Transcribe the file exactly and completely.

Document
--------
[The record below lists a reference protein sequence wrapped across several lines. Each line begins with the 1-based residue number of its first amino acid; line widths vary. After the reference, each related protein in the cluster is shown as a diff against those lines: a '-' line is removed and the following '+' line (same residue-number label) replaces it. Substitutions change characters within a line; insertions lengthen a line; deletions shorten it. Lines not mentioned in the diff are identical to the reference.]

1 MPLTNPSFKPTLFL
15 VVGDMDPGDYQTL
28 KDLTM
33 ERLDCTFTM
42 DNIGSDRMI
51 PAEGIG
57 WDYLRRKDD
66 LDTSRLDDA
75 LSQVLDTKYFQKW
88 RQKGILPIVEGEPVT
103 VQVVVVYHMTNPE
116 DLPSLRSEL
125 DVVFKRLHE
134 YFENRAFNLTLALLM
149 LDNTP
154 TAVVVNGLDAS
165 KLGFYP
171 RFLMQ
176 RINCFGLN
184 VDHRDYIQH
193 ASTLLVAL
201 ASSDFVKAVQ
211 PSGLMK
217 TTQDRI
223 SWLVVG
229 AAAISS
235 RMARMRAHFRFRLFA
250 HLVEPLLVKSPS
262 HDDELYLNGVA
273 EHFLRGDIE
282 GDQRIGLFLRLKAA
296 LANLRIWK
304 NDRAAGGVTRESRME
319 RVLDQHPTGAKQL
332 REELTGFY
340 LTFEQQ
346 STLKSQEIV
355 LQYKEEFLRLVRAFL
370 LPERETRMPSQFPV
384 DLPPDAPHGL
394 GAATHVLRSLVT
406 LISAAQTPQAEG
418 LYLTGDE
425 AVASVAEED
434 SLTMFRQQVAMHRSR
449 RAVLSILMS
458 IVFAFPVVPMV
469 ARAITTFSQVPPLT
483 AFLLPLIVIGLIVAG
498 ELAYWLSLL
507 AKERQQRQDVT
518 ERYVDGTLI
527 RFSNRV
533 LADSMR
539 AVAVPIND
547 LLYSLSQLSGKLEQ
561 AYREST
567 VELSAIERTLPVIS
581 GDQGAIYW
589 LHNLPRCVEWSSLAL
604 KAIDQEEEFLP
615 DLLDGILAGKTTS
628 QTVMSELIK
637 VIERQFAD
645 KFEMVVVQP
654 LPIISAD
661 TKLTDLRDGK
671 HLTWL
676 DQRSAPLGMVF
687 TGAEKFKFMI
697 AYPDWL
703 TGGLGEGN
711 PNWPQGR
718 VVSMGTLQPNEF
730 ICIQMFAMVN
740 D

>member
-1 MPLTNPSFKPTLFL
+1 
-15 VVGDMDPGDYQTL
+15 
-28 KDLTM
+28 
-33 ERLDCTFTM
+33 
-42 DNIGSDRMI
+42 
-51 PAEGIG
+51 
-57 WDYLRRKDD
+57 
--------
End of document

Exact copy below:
[The record below lists a reference protein sequence wrapped across several lines. Each line begins with the 1-based residue number of its first amino acid; line widths vary. After the reference, each related protein in the cluster is shown as a diff against those lines: a '-' line is removed and the following '+' line (same residue-number label) replaces it. Substitutions change characters within a line; insertions lengthen a line; deletions shorten it. Lines not mentioned in the diff are identical to the reference.]

1 MPLTNPSFKPTLFL
15 VVGDMDPGDYQTL
28 KDLTM
33 ERLDCTFTM
42 DNIGSDRMI
51 PAEGIG
57 WDYLRRKDD
66 LDTSRLDDA
75 LSQVLDTKYFQKW
88 RQKGILPIVEGEPVT
103 VQVVVVYHMTNPE
116 DLPSLRSEL
125 DVVFKRLHE
134 YFENRAFNLTLALLM
149 LDNTP
154 TAVVVNGLDAS
165 KLGFYP
171 RFLMQ
176 RINCFGLN
184 VDHRDYIQH
193 ASTLLVAL
201 ASSDFVKAVQ
211 PSGLMK
217 TTQDRI
223 SWLVVG
229 AAAISS
235 RMARMRAHFRFRLFA
250 HLVEPLLVKSPS
262 HDDELYLNGVA
273 EHFLRGDIE
282 GDQRIGLFLRLKAA
296 LANLRIWK
304 NDRAAGGVTRESRME
319 RVLDQHPTGAKQL
332 REELTGFY
340 LTFEQQ
346 STLKSQEIV
355 LQYKEEFLRLVRAFL
370 LPERETRMPSQFPV
384 DLPPDAPHGL
394 GAATHVLRSLVT
406 LISAAQTPQAEG
418 LYLTGDE
425 AVASVAEED
434 SLTMFRQQVAMHRSR
449 RAVLSILMS
458 IVFAFPVVPMV
469 ARAITTFSQVPPLT
483 AFLLPLIVIGLIVAG
498 ELAYWLSLL
507 AKERQQRQDVT
518 ERYVDGTLI
527 RFSNRV
533 LADSMR
539 AVAVPIND
547 LLYSLSQLSGKLEQ
561 AYREST
567 VELSAIERTLPVIS
581 GDQGAIYW
589 LHNLPRCVEWSSLAL
604 KAIDQEEEFLP
615 DLLDGILAGKTTS
628 QTVMSELIK
637 VIERQFAD
645 KFEMVVVQP
654 LPIISAD
661 TKLTDLRDGK
671 HLTWL
676 DQRSAPLGMVF
687 TGAEKFKFMI
697 AYPDWL
703 TGGLGEGN
711 PNWPQGR
718 VVSMGTLQPNEF
730 ICIQMFAMVN
740 D

>member
-1 MPLTNPSFKPTLFL
+1 
-15 VVGDMDPGDYQTL
+15 
-28 KDLTM
+28 
-33 ERLDCTFTM
+33 
-42 DNIGSDRMI
+42 
-51 PAEGIG
+51 
-57 WDYLRRKDD
+57 